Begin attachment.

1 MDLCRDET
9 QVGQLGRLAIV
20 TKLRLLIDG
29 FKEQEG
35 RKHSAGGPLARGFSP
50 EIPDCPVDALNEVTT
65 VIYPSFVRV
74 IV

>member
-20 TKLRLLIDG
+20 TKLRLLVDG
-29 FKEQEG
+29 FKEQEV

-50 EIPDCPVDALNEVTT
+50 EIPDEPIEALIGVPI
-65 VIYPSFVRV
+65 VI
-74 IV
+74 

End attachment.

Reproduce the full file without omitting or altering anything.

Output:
1 MDLCRDET
9 QVGQLGRLAIV
20 TKLRLLIDG
29 FKEQEG
35 RKHSAGGPLARGFSP
50 EIPDCPVDALNEVTT
65 VIYPSFVRV
74 IV

>member
-20 TKLRLLIDG
+20 TKLRLLVDG
-29 FKEQEG
+29 FKEQEV

-50 EIPDCPVDALNEVTT
+50 EIPDEPIEALIGVPI
-65 VIYPSFVRV
+65 VI
-74 IV
+74 